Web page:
Mount Hood is near the centre of the Opal Range in Kananaskis Country, Alberta, Canada. It is one of the many highpoints along the main range of the Opals that runs from Mount Evan-Thomas south to Elpoca Mountain. This handsome mountain reaches a height of 2903 metres (9,524 ft.) and is the second summit south of Mount Evan-Thomas. Like most Opal Range summits, this peak has named to honour the Battle of Jutland. Named in 1922 for Rear Admiral Sir Horace Lambert Alexander Hood (1870-1916) who was a British admiral of the First World War. His death occurred in 1916 when he went down with his ship, HMS Invincible. First ascent May 1953 by J. Dodds, W. Lemmon and others via North Ridge from Hood/Packenham col.
The more famous Mount Hood
in Oregon, USA, is also named for a British naval officer; Samuel Hood (1724-1816) was a British Admiral known particularly for his service in the American War of Independence and the French Revolutionary Wars. Considering the fame of the Oregon mountain, the title of this page includes the Opal Range indicator.
Easy highway access from Highway 40 along the western edge of the Opal Range provides the best approach. Park in the King Creek parking lot, opposite the turn off for Kananaskis Lakes, approximately 50 km south of the Trans Canada Highway. To gain the West Face of Mount Hood you need to access upper King Creek, which can be difficult as there is no official trail and numerous creek crossings.
An excellent trail heads up King Creek, but the trail does not have any permanent bridges. Between ice climbers in the winter, and the occasional hiker, the trail usually has many high quality log bridges, but these get fewer and fewer as you head up stream. After about 1.5 kilometres from the parking lot, the creek splits into two branches, turn north (left) and stay low, close to the creek using game trails with some light bushwhacking. About 3.5 kilometres from the left turn, you approach tree line and the Hood/King Creek Ridge Col. Access the West Face from tree line near the col.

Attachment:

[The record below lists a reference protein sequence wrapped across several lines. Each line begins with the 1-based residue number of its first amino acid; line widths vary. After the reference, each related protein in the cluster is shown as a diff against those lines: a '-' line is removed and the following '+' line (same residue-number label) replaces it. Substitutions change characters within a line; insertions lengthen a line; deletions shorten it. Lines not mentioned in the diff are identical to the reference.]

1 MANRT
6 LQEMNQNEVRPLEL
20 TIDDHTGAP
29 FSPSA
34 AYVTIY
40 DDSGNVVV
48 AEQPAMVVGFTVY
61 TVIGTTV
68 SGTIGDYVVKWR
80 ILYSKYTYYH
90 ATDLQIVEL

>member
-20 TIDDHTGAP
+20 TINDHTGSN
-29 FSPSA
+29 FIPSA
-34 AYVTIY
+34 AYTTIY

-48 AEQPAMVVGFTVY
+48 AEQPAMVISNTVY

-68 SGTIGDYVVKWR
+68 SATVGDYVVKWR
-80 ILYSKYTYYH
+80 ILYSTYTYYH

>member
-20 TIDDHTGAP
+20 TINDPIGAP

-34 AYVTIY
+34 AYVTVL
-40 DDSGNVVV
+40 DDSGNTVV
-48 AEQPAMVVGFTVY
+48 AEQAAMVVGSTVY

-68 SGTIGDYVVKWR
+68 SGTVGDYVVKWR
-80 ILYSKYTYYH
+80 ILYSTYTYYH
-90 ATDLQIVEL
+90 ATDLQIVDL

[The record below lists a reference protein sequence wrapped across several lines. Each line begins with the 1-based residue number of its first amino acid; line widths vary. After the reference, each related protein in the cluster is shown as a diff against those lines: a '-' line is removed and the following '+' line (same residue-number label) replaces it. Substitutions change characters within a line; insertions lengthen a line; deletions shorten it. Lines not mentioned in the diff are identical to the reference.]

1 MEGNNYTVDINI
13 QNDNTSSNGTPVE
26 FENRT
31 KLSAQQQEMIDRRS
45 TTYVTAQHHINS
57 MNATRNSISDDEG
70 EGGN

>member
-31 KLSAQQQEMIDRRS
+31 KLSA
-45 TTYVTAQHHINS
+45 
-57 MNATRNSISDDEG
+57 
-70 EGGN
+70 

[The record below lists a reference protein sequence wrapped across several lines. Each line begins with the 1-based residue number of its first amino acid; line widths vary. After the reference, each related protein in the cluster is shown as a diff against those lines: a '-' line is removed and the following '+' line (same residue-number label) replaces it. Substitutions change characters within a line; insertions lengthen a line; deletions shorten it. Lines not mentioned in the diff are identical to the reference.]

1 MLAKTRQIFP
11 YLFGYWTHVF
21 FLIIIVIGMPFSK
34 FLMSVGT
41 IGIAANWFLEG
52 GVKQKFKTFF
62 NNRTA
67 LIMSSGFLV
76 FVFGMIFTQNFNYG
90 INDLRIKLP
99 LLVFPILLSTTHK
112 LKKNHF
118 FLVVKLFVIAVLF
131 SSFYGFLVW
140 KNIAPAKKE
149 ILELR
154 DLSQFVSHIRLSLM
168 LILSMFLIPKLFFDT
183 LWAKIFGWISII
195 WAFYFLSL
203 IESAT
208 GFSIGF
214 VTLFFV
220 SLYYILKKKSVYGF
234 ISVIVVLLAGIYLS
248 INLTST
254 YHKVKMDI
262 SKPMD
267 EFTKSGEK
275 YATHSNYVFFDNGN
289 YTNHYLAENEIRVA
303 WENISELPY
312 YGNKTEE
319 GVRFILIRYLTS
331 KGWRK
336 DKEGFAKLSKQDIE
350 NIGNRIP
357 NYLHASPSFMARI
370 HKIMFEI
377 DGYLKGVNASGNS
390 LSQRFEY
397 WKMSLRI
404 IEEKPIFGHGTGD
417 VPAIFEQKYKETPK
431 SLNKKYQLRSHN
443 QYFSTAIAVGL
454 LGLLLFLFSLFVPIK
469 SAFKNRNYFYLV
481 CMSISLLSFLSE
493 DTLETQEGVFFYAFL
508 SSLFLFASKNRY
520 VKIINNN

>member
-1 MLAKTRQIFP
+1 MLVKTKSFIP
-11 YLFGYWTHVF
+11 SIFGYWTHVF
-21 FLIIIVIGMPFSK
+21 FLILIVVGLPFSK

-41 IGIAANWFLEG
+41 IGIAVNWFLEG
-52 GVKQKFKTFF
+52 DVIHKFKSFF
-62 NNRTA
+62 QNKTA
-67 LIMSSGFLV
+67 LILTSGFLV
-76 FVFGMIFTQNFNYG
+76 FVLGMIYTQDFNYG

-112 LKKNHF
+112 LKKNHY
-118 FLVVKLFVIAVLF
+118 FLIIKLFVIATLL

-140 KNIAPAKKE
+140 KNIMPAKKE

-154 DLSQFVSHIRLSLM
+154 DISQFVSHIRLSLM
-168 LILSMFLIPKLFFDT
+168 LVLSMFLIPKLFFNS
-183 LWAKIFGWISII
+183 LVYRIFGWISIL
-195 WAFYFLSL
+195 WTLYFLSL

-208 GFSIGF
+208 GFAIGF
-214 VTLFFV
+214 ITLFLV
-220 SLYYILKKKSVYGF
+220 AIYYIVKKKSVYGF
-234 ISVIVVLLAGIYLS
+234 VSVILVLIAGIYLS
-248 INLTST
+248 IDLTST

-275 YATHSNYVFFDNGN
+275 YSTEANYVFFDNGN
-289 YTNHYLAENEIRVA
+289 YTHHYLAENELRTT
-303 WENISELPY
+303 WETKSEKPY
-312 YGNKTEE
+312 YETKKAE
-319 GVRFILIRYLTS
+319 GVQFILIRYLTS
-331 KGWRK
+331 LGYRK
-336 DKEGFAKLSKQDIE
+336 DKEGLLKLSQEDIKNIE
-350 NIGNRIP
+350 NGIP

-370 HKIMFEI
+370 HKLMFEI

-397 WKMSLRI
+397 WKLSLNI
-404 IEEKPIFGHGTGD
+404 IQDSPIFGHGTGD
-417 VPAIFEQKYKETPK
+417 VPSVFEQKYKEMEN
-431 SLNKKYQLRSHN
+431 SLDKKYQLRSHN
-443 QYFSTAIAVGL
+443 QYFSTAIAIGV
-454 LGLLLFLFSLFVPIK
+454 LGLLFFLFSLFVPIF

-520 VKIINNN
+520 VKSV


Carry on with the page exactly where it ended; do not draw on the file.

|west face |
|east face |
When to Climb
Typical Canadian Rockies situation with July and August providing the best conditions for high elevation climbing. Mount Hood’s relatively low elevation and position in the dry front ranges extends the summer season and is usually dry from June to late October.
The southern portion of the West Face is generally straightforward and provides several options for ascent/descent. From grass slopes below the West Face, the standard scramble route picks a line up a scree gully, left of a steep wall, then up mostly scree to the low point of the Hood/Brock Col. From the col, head just over the ridgeline to easier terrain on the east side of the crest. Stay on scree/slab right (east) of the ridge (3rd class climbing, moderate scrambling) to the summit slopes with are scree or snow depending of time of year. Descend the same route.
During an April ascent, there were questionable snow conditions on the standard scramble route. I chose a steeper line to avoid the snow, further north, using rock buttresses to avoid most of the snow, climbed several short steps up to 5.5 on solid limestone, crossing small snow slopes in between these steps. My scramble ended further north, and accessed the South Ridge closer to the summit slope (SE slope). On my ascent, the summit slope had a beautifully consistent water ice base layer and about boot top deep soft snow, crampons were a necessity. Descended the same route.
|west face |
|routes marked |
Minimum climbing gear required. Long scree slog, two ski poles recommended and helmet. If snowy or icy, mountaineering axe and crampons maybe required.
Rain/snow storm shell, down jacket, waterproof climbing boots and good food as required, based on weather or season.
A camera, with a charged battery, is a great idea, on my trip in April 2004, my camera had no charge and I couldn’t get any photos.
Alan Kane`s book, Scrambles in the Canadian Rockies
, provides excellent route and approach information.
Boles, G.W., Kruszyna R. & Putnam W.L. (1979). The Rocky Mountains of Canada South.
7 th edition. New York: American Alpine Club, Alpine Club of Canada.
Out of print